When New York passed a wave of new gun-control laws in January, it outlawed a type of assault rifle made just over an hour's drive from the state capital.
In Ilion, N.Y., it's not hard to be across the street — or at least around the corner — from the Remington Arms factory. Remington makes several types of rifles, including the style used in the Newtown, Conn., elementary school shooting. In response to that tragedy, New York banned that gun, the Bushmaster AR-15, from being sold in the state.
The laws were pushed through the Legislature quickly, and there's a feeling in Ilion that no one bothered to ask Remington — or the town — their opinion.
Everyone 'Would Be In Trouble'
This town of 8,000 people along the Erie Canal was built around the complex of brick buildings, which began turning out rifles almost 200 years ago. The factory even has its own museum, which draws charter buses full of visitors.
A block away, it's lunchtime at Sorrento Pizzeria. A few of the 1,200 Remington workers trickle in and out. Owner Ignazio Magro used to have that schedule. He came to upstate New York from Italy in 1973. He couldn't speak English, and got a job at the plant. He was laid off a decade later, but used his saved wages to open the restaurant.
"Everybody around this area, if it wasn't for Remington Arms, would be in trouble," he said. "Everybody, lunchtime, 12 o'clock, they're coming over here to get a slice of pizza, whatever they needed."
Generations Of Workers
Those workers have been worried about their jobs with the recent push for new gun legislation. Frank "Rusty" Brown and a few dozen other Remington workers traveled to the Capitol last week to try and make their voices heard.
"I'm one of three generations of my family that worked there. My parents worked there, I work there, my daughter works there," he said. "We've been doing this for many years. We have good-paying union jobs at Remington. That company treats us well."
In the past, New York has treated Remington's owner well, too. Since 2009, New York's economic development agency has given the gun maker more than $5 million to move jobs to Ilion from factories in other states.
John Scarano, director of the county's Chamber of Commerce, is worried the state won't step up if Remington threatens to leave.
"Probably right now, nobody wants to touch it," he said.
He says Remington has always been good to the community.
"We're not only hurt by maybe the possibility of the loss of jobs, but we're hurt because our friend could be hurt, our friend being Remington Arms," Sarcano said.
Thinking Of The Kids
The company sponsors Little League, and children in Ilion go to Remington Elementary School.
David Palmer, whose grandkids attend the school, recognizes how important the gun industry is for this part of the state.
"This whole valley is run by arms. Most of your stores and everybody here, restaurants, everything, is contingent on that plant," he said.
But with young grandkids, he also wants to see some of Remington's products off the shelves.
"I don't believe in assault rifles. There's no need for it. No need for it in our department stores," he continued. "I used to be a hunter, when I was younger. I can see having regular hunting rifles for people who like to hunt, but there's no need for assault rifles here."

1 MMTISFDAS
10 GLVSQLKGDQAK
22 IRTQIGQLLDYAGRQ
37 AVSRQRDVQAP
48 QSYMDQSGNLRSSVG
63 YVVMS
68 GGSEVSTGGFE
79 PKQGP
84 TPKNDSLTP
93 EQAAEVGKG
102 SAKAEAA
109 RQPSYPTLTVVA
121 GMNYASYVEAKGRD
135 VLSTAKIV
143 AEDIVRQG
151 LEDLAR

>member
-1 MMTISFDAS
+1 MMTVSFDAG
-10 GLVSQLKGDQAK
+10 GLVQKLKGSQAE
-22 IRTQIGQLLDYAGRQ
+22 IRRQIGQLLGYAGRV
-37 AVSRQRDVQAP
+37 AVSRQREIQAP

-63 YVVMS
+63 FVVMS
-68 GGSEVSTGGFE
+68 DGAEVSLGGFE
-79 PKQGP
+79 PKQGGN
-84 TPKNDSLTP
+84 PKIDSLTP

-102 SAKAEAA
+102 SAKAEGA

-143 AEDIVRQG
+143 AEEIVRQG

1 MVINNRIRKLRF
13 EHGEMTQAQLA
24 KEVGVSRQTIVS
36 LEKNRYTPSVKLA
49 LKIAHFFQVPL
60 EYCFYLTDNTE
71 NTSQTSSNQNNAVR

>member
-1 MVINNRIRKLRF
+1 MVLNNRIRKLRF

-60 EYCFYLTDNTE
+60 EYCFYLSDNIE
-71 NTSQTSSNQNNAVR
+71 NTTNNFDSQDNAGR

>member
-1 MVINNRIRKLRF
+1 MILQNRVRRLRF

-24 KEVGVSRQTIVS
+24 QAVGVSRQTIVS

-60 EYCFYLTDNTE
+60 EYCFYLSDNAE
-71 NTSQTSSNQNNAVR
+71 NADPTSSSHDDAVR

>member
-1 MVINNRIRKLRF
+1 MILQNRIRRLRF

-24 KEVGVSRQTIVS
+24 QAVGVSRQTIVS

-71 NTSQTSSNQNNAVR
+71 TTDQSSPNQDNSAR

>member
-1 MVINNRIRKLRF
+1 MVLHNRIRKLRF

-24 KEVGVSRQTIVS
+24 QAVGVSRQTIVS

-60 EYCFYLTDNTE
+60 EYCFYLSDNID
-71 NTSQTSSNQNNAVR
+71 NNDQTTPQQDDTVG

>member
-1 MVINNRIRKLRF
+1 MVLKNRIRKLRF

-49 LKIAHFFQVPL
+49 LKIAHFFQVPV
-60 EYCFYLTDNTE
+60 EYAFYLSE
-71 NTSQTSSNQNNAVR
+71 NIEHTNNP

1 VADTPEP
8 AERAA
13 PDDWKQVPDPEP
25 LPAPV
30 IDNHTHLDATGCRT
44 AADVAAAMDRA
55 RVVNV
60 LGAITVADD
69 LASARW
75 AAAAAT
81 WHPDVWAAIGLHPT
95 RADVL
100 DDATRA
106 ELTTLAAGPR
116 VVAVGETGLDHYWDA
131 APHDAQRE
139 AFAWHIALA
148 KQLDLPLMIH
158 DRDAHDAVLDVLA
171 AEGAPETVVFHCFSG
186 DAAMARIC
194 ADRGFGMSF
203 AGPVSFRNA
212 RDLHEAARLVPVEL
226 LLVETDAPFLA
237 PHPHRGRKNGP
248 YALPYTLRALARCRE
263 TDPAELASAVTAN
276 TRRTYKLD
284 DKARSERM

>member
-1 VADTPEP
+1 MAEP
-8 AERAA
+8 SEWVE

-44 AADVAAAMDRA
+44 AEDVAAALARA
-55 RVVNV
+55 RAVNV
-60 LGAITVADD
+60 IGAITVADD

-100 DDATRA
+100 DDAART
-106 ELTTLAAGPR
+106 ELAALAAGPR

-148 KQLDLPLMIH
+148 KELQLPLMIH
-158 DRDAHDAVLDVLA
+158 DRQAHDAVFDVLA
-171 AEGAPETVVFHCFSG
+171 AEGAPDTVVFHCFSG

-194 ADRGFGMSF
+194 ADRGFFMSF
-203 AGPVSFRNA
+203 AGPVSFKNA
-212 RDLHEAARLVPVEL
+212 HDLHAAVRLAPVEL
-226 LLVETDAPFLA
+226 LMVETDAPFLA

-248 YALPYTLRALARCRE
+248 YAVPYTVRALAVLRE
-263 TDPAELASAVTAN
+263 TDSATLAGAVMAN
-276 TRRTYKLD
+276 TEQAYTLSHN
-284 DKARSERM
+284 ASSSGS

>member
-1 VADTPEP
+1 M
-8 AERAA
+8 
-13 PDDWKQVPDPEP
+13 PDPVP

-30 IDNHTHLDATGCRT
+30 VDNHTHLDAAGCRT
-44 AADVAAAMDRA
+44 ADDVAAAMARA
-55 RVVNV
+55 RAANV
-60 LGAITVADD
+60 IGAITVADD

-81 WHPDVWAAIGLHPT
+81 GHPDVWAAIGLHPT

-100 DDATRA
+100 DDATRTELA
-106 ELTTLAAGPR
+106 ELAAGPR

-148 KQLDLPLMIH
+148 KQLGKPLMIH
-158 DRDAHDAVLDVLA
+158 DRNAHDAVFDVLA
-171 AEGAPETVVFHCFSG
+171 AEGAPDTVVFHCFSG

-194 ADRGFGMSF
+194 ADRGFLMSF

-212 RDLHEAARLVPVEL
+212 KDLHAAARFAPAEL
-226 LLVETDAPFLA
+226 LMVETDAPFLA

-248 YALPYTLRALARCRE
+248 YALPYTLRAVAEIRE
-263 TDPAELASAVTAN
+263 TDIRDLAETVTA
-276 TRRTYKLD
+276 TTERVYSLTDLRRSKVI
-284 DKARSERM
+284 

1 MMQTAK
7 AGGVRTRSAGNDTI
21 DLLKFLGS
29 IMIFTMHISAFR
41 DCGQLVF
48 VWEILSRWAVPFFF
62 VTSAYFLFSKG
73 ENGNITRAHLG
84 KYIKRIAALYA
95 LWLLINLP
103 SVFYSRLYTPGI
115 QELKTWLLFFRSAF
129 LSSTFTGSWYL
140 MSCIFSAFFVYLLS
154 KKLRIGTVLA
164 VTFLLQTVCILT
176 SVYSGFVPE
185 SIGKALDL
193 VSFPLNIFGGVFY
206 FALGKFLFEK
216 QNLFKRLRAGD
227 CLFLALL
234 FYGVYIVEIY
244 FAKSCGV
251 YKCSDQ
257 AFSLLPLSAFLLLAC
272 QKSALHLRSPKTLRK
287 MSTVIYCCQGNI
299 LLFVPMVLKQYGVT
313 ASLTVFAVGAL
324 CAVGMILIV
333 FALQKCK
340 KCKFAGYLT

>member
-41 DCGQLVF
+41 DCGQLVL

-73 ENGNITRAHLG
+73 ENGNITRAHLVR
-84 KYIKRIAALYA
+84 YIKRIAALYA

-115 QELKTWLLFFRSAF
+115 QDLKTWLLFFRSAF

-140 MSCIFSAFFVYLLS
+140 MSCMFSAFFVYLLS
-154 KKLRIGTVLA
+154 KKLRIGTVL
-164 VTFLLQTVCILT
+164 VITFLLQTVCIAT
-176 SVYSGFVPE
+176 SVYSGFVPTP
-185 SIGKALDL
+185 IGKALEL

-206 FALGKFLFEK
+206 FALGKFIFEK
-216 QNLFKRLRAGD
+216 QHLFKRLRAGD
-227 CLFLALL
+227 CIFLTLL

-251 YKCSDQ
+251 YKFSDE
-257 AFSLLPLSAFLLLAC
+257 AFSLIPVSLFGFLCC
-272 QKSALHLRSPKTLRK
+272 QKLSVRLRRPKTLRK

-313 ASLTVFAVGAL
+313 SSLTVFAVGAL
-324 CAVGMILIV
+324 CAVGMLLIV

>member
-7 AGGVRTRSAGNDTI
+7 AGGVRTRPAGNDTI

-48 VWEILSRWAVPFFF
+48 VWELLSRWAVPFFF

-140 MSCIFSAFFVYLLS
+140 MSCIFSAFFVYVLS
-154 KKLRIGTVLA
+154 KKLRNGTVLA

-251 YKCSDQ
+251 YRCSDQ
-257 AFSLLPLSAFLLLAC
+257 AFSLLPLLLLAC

Could It Be Remedied?
Palmer worries there will be layoffs, but Brown, the Remington employee, says they haven't heard anything from Remington's owner. The company didn't return requests for an interview.
But Ilion Deputy Mayor Beth Neale has been fielding calls and knocks on her door from residents concerned about the future.
She says Ilion is a community that bands together in tough times, like when a bus maker left last summer. But Remington leaving could be one blow it can't recover from.
"We're always fired up, we're always ready, you know, [if] anyone needs help. We always do that, and that's how you survive," she explained. "I don't know if losing Remington would be something that easily remedied. I really don't."
Neale says Ilion and Remington have "a long tradition of tradition," and she hopes Remington will always be a part of that.
Other Come Courting
Still, that tradition hasn't stopped lawmakers from Michigan, Oklahoma, Arizona and South Carolina sending letters to Remington's owner, Freedom Group, in the last two weeks. Texas sent a letter to the company back in November. It's common practice for the governor's office to send such letters to companies from time to time, according to a spokeswoman.
The letters cite each state's business-friendly environment and support of the Second Amendment, but do not mention specific economic incentives for moving. The letters encourage the company to contact the state's economic development offices.
New York Rep. Richard Hanna, a Republican who represents Ilion, responded in an article in USA Today, writing "The Ilion plant remains highly competitive, and its workers and the community are committed to the success of Remington. I look forward to working with New York state leaders to see that Remington stays here for generations to come and thrives right where it began almost 200 years ago."
Remington Arms has not responded to several phone calls and emails requesting comment, but did tell the Utica Observer-Dispatch last week the company is "carefully evaluating its options."
This story is part of a series being produced by Innovation Trail.